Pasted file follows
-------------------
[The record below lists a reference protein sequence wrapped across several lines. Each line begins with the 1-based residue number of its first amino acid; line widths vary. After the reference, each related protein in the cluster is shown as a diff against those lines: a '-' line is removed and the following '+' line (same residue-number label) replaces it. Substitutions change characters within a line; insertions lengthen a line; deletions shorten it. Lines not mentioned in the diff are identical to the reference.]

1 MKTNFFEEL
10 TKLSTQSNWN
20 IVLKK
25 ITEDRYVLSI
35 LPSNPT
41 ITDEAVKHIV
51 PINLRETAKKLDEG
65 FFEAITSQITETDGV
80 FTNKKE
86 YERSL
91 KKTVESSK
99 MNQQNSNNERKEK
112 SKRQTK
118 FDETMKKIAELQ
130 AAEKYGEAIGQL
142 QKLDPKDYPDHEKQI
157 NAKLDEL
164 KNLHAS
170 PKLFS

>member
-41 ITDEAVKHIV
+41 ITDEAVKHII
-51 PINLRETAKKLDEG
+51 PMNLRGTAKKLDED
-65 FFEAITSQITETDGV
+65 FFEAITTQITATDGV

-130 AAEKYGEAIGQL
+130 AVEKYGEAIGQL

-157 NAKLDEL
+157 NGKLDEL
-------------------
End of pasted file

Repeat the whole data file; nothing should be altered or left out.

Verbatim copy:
[The record below lists a reference protein sequence wrapped across several lines. Each line begins with the 1-based residue number of its first amino acid; line widths vary. After the reference, each related protein in the cluster is shown as a diff against those lines: a '-' line is removed and the following '+' line (same residue-number label) replaces it. Substitutions change characters within a line; insertions lengthen a line; deletions shorten it. Lines not mentioned in the diff are identical to the reference.]

1 MKTNFFEEL
10 TKLSTQSNWN
20 IVLKK
25 ITEDRYVLSI
35 LPSNPT
41 ITDEAVKHIV
51 PINLRETAKKLDEG
65 FFEAITSQITETDGV
80 FTNKKE
86 YERSL
91 KKTVESSK
99 MNQQNSNNERKEK
112 SKRQTK
118 FDETMKKIAELQ
130 AAEKYGEAIGQL
142 QKLDPKDYPDHEKQI
157 NAKLDEL
164 KNLHAS
170 PKLFS

>member
-41 ITDEAVKHIV
+41 ITDEAVKHII
-51 PINLRETAKKLDEG
+51 PMNLRGTAKKLDED
-65 FFEAITSQITETDGV
+65 FFEAITTQITATDGV

-130 AAEKYGEAIGQL
+130 AVEKYGEAIGQL

-157 NAKLDEL
+157 NGKLDEL